Invasive Candida infections in children: the clinical characteristics and species distribution and antifungal susceptibility of Candida spp.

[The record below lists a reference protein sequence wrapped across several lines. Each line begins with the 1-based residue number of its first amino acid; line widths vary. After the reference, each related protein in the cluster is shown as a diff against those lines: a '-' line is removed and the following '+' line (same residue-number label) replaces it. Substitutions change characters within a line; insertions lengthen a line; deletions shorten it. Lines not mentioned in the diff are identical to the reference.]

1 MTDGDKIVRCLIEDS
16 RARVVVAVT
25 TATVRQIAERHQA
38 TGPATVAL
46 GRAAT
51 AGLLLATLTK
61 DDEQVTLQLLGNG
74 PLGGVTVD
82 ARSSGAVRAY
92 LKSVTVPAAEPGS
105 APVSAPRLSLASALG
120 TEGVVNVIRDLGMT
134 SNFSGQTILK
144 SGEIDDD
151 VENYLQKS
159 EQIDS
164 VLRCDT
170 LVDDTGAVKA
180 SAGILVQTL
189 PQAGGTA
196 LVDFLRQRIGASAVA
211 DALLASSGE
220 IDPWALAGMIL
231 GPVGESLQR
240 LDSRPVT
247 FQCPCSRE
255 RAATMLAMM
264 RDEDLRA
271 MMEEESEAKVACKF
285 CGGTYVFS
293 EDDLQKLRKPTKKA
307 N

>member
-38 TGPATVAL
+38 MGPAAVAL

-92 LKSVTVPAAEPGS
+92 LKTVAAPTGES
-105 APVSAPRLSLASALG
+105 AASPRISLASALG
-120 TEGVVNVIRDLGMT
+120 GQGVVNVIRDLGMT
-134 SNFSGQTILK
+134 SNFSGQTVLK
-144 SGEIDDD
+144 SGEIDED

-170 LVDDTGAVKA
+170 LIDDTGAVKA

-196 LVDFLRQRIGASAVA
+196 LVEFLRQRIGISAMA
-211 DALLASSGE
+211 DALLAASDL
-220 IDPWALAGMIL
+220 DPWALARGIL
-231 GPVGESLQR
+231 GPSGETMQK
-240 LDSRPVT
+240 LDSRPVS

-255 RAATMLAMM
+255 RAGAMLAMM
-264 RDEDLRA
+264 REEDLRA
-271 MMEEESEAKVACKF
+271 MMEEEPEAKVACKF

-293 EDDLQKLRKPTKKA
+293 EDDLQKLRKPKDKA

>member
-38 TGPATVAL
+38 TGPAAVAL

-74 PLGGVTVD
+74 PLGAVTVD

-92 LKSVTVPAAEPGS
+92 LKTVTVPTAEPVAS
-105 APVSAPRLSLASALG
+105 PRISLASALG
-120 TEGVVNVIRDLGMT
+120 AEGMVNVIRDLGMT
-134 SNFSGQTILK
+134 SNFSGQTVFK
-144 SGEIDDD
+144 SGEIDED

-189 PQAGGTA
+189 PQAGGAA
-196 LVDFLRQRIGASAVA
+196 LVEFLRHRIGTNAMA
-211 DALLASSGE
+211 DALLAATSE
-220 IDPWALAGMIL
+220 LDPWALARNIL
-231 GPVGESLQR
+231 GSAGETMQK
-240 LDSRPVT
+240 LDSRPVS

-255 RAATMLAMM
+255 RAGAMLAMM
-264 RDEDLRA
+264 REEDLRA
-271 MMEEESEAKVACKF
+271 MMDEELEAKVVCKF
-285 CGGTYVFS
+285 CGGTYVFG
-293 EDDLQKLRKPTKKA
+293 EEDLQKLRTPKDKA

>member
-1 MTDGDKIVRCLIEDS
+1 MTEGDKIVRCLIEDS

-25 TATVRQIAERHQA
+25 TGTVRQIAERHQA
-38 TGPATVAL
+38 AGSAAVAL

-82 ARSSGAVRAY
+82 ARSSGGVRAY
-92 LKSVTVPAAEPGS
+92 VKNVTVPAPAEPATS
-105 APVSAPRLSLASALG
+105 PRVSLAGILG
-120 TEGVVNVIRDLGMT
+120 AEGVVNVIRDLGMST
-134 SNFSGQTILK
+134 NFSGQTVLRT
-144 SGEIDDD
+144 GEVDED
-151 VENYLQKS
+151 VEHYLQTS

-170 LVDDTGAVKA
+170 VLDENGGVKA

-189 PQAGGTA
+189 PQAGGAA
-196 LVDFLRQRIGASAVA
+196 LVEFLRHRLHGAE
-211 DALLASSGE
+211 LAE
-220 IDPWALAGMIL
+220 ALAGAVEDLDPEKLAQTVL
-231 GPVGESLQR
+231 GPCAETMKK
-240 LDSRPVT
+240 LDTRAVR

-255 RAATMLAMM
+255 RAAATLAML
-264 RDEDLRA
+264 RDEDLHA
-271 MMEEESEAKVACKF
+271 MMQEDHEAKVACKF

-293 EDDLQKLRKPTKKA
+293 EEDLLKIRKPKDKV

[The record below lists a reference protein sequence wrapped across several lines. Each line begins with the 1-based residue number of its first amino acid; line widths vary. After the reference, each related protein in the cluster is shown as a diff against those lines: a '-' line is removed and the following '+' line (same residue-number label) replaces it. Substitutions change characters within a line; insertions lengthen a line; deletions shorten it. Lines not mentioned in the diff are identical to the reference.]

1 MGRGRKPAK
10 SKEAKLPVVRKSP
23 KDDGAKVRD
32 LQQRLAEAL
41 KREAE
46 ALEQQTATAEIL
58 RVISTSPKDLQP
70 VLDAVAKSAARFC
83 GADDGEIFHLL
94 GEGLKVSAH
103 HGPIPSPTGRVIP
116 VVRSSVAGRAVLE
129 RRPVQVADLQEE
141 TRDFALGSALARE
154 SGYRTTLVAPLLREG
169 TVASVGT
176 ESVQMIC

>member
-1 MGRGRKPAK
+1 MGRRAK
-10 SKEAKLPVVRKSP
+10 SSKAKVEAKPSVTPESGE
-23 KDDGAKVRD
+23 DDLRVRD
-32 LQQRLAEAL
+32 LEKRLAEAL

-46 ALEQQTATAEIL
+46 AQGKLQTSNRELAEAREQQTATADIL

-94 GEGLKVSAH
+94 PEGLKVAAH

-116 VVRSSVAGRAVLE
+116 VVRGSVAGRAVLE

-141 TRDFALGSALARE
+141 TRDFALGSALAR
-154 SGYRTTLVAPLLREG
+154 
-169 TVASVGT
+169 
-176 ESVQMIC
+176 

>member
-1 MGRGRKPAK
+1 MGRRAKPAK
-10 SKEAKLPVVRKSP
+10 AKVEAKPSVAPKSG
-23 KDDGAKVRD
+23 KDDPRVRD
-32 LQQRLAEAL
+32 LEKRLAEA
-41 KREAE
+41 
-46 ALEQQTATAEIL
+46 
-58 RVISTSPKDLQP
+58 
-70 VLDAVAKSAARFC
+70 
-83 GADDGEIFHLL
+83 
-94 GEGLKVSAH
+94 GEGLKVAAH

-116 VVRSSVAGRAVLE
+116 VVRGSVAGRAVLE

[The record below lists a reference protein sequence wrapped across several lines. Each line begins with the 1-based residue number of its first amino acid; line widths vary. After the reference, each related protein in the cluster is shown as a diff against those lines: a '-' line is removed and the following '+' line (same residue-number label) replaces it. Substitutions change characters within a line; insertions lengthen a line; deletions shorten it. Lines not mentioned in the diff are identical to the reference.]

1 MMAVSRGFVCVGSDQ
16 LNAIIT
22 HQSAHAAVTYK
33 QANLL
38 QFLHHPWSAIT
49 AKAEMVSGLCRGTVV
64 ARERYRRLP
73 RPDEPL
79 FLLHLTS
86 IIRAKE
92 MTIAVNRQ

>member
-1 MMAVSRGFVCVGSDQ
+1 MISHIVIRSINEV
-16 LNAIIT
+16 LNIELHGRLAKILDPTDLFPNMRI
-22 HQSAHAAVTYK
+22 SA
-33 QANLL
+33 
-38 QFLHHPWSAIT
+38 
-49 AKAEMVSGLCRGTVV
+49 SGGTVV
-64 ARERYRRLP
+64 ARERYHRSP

SUMMARY: Belet N, Çiftçi E, Aysev D, Güriz H, Uysal Z, Taçyildiz N, Atasay B, Dogu F, Kendirli T, Kuloglu Z, Ince E, Dogru U. Invasive Candida infections in children: the clinical characteristics and species distribution and antifungal susceptibility of Candida spp. Turk J Pediatr 2011; 53: 489-498. The aims of the study were to examine the distribution of Candida spp. isolated from sterile body sites, the antifungal susceptibility of the isolates to amphotericin B, fluconazole, voriconazole, and caspofungin, and factors affecting mortality with invasive Candida infections in children. Thirty-five children with invasive candidiasis between January 2004 and January 2008 were evaluated retrospectively. The antifungal susceptibility of isolated Candida species was studied by Etest. Of the invasive Candida infections, 65.7% were due to C. albicans. The second most common isolated species was C. parapsilosis (11.4%). The rates of resistance to fluconazole, amphotericin B and voriconazole were 8.5%, 2.8% and 5.7%, respectively. Caspofungin was the most effective antifungal agent. 22.8% of the patients died in the first 30 days. In univariate analyses, increased mortality was associated with stay in the intensive care unit, the presence of central venous catheter (CVC), failure to remove CVC, and mechanical ventilation. Key words: invasive candidiasis, children, risk factors, antifungal susceptibility.

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